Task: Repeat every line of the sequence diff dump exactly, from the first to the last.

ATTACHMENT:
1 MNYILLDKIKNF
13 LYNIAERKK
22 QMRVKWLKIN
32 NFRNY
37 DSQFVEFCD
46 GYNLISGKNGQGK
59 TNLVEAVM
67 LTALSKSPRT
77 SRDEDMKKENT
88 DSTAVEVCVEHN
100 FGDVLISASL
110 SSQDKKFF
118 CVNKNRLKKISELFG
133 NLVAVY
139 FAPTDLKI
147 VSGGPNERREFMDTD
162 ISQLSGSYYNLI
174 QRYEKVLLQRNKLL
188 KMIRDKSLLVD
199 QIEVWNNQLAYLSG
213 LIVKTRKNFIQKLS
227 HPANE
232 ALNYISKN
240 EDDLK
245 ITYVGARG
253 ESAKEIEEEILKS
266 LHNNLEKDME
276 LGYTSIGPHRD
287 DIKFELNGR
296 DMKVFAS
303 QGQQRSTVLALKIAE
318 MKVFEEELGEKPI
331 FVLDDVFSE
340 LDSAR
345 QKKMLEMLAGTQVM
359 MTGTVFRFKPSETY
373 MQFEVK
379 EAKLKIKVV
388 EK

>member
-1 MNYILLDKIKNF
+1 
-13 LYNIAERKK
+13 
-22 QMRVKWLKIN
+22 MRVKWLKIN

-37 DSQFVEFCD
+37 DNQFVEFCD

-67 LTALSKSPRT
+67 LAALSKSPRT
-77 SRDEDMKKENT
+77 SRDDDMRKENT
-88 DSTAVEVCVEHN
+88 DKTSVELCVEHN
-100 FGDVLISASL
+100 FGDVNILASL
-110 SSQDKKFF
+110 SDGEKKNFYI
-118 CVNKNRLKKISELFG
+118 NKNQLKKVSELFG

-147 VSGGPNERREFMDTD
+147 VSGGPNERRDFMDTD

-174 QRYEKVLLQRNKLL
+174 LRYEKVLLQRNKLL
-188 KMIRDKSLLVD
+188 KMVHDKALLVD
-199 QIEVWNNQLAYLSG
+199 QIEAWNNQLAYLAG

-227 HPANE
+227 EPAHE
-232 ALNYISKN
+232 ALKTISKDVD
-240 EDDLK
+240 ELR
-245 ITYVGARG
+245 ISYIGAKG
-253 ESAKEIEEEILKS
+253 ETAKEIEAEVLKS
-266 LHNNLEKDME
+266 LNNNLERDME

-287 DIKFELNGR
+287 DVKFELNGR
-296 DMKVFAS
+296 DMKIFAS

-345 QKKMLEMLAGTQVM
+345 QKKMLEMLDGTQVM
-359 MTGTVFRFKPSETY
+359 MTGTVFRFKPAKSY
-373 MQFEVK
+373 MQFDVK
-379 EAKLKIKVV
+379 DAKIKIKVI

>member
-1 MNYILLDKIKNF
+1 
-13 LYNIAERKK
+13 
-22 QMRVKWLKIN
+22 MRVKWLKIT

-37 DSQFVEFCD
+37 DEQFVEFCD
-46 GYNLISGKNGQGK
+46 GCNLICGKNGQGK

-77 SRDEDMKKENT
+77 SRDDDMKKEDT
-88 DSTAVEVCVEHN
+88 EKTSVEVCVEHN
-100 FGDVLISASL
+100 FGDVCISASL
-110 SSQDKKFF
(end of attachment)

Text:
1 MNYILLDKIKNF
13 LYNIAERKK
22 QMRVKWLKIN
32 NFRNY
37 DSQFVEFCD
46 GYNLISGKNGQGK
59 TNLVEAVM
67 LTALSKSPRT
77 SRDEDMKKENT
88 DSTAVEVCVEHN
100 FGDVLISASL
110 SSQDKKFF
118 CVNKNRLKKISELFG
133 NLVAVY
139 FAPTDLKI
147 VSGGPNERREFMDTD
162 ISQLSGSYYNLI
174 QRYEKVLLQRNKLL
188 KMIRDKSLLVD
199 QIEVWNNQLAYLSG
213 LIVKTRKNFIQKLS
227 HPANE
232 ALNYISKN
240 EDDLK
245 ITYVGARG
253 ESAKEIEEEILKS
266 LHNNLEKDME
276 LGYTSIGPHRD
287 DIKFELNGR
296 DMKVFAS
303 QGQQRSTVLALKIAE
318 MKVFEEELGEKPI
331 FVLDDVFSE
340 LDSAR
345 QKKMLEMLAGTQVM
359 MTGTVFRFKPSETY
373 MQFEVK
379 EAKLKIKVV
388 EK

>member
-1 MNYILLDKIKNF
+1 
-13 LYNIAERKK
+13 
-22 QMRVKWLKIN
+22 MRVKWLKIN

-37 DSQFVEFCD
+37 DNQFVEFCD

-67 LTALSKSPRT
+67 LAALSKSPRT
-77 SRDEDMKKENT
+77 SRDDDMRKENT
-88 DSTAVEVCVEHN
+88 DKTSVELCVEHN
-100 FGDVLISASL
+100 FGDVNILASL
-110 SSQDKKFF
+110 SDGEKKNFYI
-118 CVNKNRLKKISELFG
+118 NKNQLKKVSELFG

-147 VSGGPNERREFMDTD
+147 VSGGPNERRDFMDTD

-174 QRYEKVLLQRNKLL
+174 LRYEKVLLQRNKLL
-188 KMIRDKSLLVD
+188 KMVHDKALLVD
-199 QIEVWNNQLAYLSG
+199 QIEAWNNQLAYLAG

-227 HPANE
+227 EPAHE
-232 ALNYISKN
+232 ALKTISKDVD
-240 EDDLK
+240 ELR
-245 ITYVGARG
+245 ISYIGAKG
-253 ESAKEIEEEILKS
+253 ETAKEIEAEVLKS
-266 LHNNLEKDME
+266 LNNNLERDME

-287 DIKFELNGR
+287 DVKFELNGR
-296 DMKVFAS
+296 DMKIFAS

-345 QKKMLEMLAGTQVM
+345 QKKMLEMLDGTQVM
-359 MTGTVFRFKPSETY
+359 MTGTVFRFKPAKSY
-373 MQFEVK
+373 MQFDVK
-379 EAKLKIKVV
+379 DAKIKIKVI

>member
-1 MNYILLDKIKNF
+1 
-13 LYNIAERKK
+13 
-22 QMRVKWLKIN
+22 MRVKWLKIT

-37 DSQFVEFCD
+37 DEQFVEFCD
-46 GYNLISGKNGQGK
+46 GCNLICGKNGQGK

-77 SRDEDMKKENT
+77 SRDDDMKKEDT
-88 DSTAVEVCVEHN
+88 EKTSVEVCVEHN
-100 FGDVLISASL
+100 FGDVCISASL
-110 SSQDKKFF